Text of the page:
Appalling forces are re-establishing the relationship between humans and water.
In the past, communities developed slowly, while the weather remained constant. Water sources never depleted at tumultuous rates as it has today. Water is no longer a dependable resource. That’s why many countries and cities are embracing smart technologies to manage water efficiently and preserve it for the coming generations.
As we observe the United Nations World Water Day on Wednesday, 22nd March, it is apt to assess the development being made in conserving this diminishing resource.
Today, the Internet of Things (IoT) – a blooming worldwide network of devices and appliances linked to the internet – has materialized as a propitious solution to save water and protect clean drinking water, especially in cities.
To begin our discussion, Netherlands is on its way to develop a pioneering program to address the relevant problems of increasing sea levels, surging number of droughts and the effect of extreme weather changes on its trains, bus networks and roadways, and the efficiency with which the entire nation tackles situations like this. The ambitious project, Digital Delta draws in local and regional water jurisdictions, top-notch scientists and proliferating businesses to implement Big Data technology for upgrading the systems of its €7 billion water management, while restricting the costs of preserving water by 15%.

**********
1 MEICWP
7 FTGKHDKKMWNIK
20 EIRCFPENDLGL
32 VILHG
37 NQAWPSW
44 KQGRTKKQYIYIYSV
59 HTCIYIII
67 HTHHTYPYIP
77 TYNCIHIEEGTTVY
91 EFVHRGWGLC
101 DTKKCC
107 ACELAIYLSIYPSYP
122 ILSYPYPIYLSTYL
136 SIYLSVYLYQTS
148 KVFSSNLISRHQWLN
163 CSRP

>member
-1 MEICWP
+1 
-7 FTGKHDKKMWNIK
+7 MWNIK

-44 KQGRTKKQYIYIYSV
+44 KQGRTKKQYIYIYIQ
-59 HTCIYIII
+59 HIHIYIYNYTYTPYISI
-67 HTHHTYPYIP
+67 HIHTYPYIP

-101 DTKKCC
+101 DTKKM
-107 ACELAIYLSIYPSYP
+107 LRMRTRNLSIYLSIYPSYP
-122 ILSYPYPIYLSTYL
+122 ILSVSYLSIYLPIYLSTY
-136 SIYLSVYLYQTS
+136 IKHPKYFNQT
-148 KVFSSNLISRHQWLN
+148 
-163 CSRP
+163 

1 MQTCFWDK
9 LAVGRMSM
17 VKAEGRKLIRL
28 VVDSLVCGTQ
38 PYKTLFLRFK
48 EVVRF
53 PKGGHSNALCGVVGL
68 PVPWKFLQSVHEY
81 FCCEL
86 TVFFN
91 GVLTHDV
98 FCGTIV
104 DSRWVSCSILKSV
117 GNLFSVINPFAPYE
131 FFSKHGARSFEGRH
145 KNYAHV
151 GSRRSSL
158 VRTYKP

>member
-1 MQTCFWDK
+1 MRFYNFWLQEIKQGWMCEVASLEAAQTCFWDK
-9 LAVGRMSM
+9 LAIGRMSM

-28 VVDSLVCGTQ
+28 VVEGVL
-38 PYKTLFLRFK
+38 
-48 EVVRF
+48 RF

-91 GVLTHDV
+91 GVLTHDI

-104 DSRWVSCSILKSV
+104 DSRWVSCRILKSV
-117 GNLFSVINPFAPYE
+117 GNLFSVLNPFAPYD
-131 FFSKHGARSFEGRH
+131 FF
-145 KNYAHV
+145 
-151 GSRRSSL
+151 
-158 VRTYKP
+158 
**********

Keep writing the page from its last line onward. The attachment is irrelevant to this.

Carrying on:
Plummeting freshwater resources: a serious challenge faced by the global population is now at its apex. An overwhelming 89 percent of the world population thrives on enhanced water supply systems, which results in a loss of more than 32 billion cubic meters of fresh water, through physical leakage. Thereby, more than 50 percent of world population will be vulnerable in water-stressed regions by 2025. And by 2040, the figures will further push the energy demand by 56%, making US the second highest energy consumer across the globe.
In the meantime, most of the world cities should re-invent and re-structure their assets to pull together advanced functions encompassing different complex systems and to associate with new powerful allies. Urbanization comes with its own costs. Day by day, these networks are growing more complicated and even more expensive. By delving deeper into the interconnections of systems, the societies will be in a better position to grasp how to run them more efficiently.
Water has never grabbed eyeballs, as it has today. Many countries are not at all prepared to manage such burgeoning complexities of water management. Besides, water management authorities are constantly under pressure to harness their power for flood protection and drinking water standards.
New Jersey Institute of Technology (NJIT) revealed that by 2025 smart city technologies would multiply to an industry estimating $27.5 billion. Moreover, nearly 88 smart cities will develop by the end of 2025. Smart cities whirl around the concept of using improved, interconnecting technologies to make environment safe, lives easier and urban living cost-effective and more efficient.
Societies are enduring new weather extremes. It is the high time to use big data and analytical science to cure the growing complexities in managing our water systems. Smart technology is the only viable option that can take future generations towards a sustainable future.
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